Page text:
Shimron Hetmyer playing a powerful backfoot drive watched by wicketkeeper Nurul Hasan. He is unbeaten on 84. (Picture compliments of CWI Media/Randy Brooks)
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KINGSTON – Kraigg Brathwaite struck his eighth Test hundred and second in as many matches but it was 21-year-old stroke-maker Shimron Hetmyer who left tongues wagging with a shot-filled half-century on Thursday, as West Indies took an early grip on the second and final Test against Bangladesh.
Sent in on the opening day at Sabina Park, the Windies recovered from a dodgy start to reach 295 for four, with Brathwaite top-scoring with 110.
Hetmyer, however, lit up the afternoon in the Jamaican capital with an up tempo unbeaten 84 while Shai Hope and Kieran Powell both chipped in with 29.
Off-spinner Mehidy Hasan proved Bangladesh’s best bowler with three for 90, including the wicket of Brathwaite in the final session.
Looking to seal the series following their crushing innings and 219-run victory in the opening Test in Antigua last week, West Indies made a disappointing start when they lost Devon Smith cheaply for two inside the first half-hour with just nine runs on the board.
The veteran left-hander was caught by Mominul Haque running back from short leg after miscuing a flick at a full length one from Mehidy Hasan.
His dismissal brought together Brathwaite and Powell and they added 50 for the second wicket, to see West Indies safely through the remainder of the first hour.
Powell, who has gone 23 Tests without a hundred, again looked in good touch with four boundaries in a 49-ball knock before perishing about 35 minutes before lunch, struck in front to give 20-year-old off-spinner Mehidy Hasan his second wicket of the session.
On 79 for two at the break, West Indies flourished afterwards as Brathwaite and Hope put on 79 for the third wicket, leaving Bangladesh without success for the first hour following the resumption.
Hope, still searching for decent form, counted two fours in a 79-ball innings that lasted just over two hours before becoming the only casualty of the session, caught by wicketkeeper Nurul Hasan running around to silly point, off left-arm spinner Taijul Islam.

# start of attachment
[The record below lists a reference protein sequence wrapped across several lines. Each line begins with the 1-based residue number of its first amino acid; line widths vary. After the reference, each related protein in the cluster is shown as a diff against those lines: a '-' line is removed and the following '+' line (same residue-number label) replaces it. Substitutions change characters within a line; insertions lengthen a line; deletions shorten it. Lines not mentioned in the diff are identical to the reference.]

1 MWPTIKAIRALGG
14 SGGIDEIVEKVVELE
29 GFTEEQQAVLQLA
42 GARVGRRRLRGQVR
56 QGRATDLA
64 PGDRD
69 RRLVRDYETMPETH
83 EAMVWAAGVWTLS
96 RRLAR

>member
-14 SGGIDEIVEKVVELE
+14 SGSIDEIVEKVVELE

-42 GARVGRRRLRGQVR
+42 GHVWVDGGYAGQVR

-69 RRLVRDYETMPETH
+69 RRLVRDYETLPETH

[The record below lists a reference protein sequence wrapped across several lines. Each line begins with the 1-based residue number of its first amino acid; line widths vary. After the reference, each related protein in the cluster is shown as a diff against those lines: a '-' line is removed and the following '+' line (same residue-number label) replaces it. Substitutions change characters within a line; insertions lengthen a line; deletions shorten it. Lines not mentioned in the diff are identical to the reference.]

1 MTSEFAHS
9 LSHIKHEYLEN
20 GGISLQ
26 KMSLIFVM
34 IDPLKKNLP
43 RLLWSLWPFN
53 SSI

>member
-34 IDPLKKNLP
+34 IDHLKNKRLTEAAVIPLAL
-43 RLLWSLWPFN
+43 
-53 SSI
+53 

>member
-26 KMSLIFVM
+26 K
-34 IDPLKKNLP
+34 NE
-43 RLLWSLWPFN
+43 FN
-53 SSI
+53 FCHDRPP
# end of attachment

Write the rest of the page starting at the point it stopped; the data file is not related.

On 33 at lunch, Brathwaite moved to 81 at the tea interval, before raising his century three overs before the final drinks break, when he guided off-spinner Mahmudullah backward of point for a single.
The right-hander faced 279 balls in 321 minutes and struck nine fours, to follow up his 121 at the Vivian Richards Cricket Ground eight days ago.
West Indies had reached 164 for three at the final interval without any real fireworks but all that changed in the final session as the left-handed Hetmyer put his foot down to dominate a 109-run, fourth-wicket partnership with Brathwaite.
He has so far blasted nine fours and a six in 98-ball innings lasting nearly two and a half hours.
On 13 at tea, Hetmyer played with typical flair and aggression afterwards, in his first Test innings in seven months, after being ignored for the first two Tests against Sri Lanka recently, before falling ill for the third and final match.
He took two boundaries on either side of the wicket off Taijul in the first over after the resumption, before coming down to the same bowler in his next over and hammering him to the cover boundary.
He moved to 46 when he charged Taijul again and smashed him to the mid-wicket boundary and raised his second Test half-century in his sixth Test with a streaky boundary to third man off seamer Abu Jayed, in the first over after the final drinks break.
Brathwaite fell a couple of overs later, uncharacteristically caught at mid-wicket attempting a big shot but Hetmyer carried on unfazed, playing with gay abandon until the close.
Nothing more epitomized his dominant approach than his clean, straight six off Mehidy Hasan, in the third over before stumps, as shadows lengthened. (CMC)